We visited the Martin Van Buren National Historic Site (MIMA) in Kinderhook, New York last Monday on August 22nd. Alex recently finalized and completed the Cultural Landscape Report for MAVA, and the goal for this site visit to MAVA was to review the updated Cultural Landscape Treatment Plan and Record of Treatment and to discuss the Agricultural Management Guidelines. The interns had never visited MIMA before, so we got a tour in the morning of the site, and we joined in for the afternoon discussion on the nature of agriculture and landscape at the site. I found the afternoon discussion to be strongly related to a GIS class I took at college that focused on how GIS mapping and data analysis can prepare MidCoast Maine towns on how to address food security, water rise and flooding, and elderly, low-income demographics in response to continually changing environmental and social conditions. At the MAVA conference, it became apparent that biodynamic and regenerative agriculture is essential to the farm and site. I had never before heard these terms, but biodynamic, regenerative agriculture is essentially the idea of practicing farming that is a “closed loop” to promote a healthy ecosystem for the constantly developing natural landscape. Climate change is continually changing the nature of the landscape and planting seasons, and the difficulty MAVA faces is knowing the landscape and ecosystem will change but not knowing in what ways they will change. It is for this reason why regenerative agriculture is significant – to be able to resiliently care for itself in the face of immense change over the next several decades. Thus, understanding the nature of regenerative agriculture significantly shapes and informs the Agricultural Management Guidelines for finalizing the scope and format of the Cultural Landscape Report.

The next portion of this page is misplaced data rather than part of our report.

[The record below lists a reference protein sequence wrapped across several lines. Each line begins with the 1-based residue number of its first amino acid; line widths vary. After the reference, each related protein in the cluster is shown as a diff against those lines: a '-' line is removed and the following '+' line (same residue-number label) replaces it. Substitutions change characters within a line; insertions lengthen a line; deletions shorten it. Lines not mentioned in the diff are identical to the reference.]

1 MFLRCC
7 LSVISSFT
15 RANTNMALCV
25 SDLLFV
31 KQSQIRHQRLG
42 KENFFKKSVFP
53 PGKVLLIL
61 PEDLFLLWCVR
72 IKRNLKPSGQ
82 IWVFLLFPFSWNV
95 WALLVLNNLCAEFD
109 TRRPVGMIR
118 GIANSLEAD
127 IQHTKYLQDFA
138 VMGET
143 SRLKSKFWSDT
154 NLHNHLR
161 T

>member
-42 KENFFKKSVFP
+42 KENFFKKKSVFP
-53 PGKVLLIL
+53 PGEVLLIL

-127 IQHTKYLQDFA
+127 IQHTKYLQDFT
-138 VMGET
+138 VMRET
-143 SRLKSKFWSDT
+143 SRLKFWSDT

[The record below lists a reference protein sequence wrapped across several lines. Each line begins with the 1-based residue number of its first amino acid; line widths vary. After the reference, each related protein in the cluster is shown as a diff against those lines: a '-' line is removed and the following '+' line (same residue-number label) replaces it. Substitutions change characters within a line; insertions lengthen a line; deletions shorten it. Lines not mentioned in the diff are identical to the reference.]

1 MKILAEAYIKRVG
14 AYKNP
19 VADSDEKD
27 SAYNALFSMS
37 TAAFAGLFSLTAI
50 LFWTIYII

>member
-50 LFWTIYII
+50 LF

Among my tasks for my last weeks at the OCLP is to create a final video that highlights the Designing the Parks summer of 2016. The goal of the video is to demonstrate how the five different DTP principles ( 1. Respect Place, 2. Engage all, 3. Model sustainability, 4. Design beyond boundaries, 5. Communicate clearly) have been a part of our summer projects, work, and experiences. Watching the final product of a video is a lot of fun, but producing a video – even just 2 or 3 minutes in length – takes a very long time. I’ve been pulling all the images and videos from our summer’s work and experiences, and sectioning the files by how they apply to each different DTP principle. I have finalized the video, and it will be out in 1-2 weeks as it awaits a final review. I’m looking forward to sharing that with you soon!